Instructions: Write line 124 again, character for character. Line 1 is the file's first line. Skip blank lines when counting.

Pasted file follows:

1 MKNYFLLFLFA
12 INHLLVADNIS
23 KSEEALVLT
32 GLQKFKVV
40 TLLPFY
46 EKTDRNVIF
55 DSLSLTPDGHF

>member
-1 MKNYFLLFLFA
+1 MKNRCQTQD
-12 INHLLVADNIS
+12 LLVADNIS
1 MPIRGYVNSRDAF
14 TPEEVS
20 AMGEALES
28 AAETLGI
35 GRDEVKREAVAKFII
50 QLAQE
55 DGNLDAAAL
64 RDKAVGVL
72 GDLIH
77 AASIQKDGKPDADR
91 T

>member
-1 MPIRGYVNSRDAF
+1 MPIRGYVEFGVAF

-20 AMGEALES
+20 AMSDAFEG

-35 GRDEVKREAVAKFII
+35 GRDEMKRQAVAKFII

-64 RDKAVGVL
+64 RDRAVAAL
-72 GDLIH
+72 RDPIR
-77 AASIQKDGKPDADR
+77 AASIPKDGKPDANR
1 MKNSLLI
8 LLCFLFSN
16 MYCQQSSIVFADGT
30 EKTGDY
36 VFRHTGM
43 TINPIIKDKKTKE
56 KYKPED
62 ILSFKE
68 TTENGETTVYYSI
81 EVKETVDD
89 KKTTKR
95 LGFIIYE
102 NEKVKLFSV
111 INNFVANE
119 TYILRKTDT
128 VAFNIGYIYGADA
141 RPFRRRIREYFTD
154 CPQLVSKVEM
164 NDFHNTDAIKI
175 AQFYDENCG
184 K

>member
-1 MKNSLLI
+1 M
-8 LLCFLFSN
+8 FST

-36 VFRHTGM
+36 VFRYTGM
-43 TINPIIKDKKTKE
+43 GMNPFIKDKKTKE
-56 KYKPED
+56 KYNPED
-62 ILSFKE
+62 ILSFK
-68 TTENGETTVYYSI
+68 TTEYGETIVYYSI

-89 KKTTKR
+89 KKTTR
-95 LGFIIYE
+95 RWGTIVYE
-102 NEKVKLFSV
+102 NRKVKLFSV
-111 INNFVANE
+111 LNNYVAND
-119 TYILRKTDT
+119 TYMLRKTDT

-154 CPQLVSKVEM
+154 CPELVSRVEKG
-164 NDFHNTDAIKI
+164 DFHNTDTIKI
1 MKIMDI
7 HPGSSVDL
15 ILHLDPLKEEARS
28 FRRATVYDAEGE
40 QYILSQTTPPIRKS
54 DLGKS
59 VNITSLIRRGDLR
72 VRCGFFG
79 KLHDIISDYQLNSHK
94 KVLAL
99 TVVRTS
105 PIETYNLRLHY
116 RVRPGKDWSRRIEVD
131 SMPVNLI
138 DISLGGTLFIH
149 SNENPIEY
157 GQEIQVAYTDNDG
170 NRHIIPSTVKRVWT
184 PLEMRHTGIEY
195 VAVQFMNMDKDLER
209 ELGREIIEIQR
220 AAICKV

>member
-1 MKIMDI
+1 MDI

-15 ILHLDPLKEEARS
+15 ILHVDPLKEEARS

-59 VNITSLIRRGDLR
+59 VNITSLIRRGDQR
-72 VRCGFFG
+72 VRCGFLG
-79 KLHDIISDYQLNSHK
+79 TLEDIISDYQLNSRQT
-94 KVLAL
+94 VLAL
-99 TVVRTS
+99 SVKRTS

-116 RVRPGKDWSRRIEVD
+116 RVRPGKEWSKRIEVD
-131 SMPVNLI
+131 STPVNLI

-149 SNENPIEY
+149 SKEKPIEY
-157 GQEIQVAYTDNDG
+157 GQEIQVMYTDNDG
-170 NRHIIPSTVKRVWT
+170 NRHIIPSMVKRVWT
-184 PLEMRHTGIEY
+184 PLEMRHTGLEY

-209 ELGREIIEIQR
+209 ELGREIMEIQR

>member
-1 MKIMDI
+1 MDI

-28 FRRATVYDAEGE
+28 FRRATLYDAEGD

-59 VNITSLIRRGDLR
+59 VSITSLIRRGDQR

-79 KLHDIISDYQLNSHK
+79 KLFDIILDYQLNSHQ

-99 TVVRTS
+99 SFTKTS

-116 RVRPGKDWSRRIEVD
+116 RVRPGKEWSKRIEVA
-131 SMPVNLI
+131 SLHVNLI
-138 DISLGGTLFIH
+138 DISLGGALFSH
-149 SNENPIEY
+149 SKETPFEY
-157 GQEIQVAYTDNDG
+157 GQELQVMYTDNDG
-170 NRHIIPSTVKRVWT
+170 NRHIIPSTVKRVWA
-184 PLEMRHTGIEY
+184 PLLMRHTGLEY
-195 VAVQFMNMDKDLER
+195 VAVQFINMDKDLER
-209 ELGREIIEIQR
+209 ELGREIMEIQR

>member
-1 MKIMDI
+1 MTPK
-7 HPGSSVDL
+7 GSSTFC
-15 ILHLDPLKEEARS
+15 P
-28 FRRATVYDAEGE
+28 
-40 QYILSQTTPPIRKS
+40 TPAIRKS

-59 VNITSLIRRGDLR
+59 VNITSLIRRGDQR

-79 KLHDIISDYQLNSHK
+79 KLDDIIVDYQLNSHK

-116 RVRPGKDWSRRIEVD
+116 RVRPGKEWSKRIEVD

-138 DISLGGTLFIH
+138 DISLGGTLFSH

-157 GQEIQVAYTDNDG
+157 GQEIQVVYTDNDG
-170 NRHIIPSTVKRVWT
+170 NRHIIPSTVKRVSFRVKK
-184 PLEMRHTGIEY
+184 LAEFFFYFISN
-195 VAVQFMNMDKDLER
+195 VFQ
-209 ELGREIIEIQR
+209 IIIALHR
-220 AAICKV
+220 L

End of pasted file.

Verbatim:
-116 RVRPGKDWSRRIEVD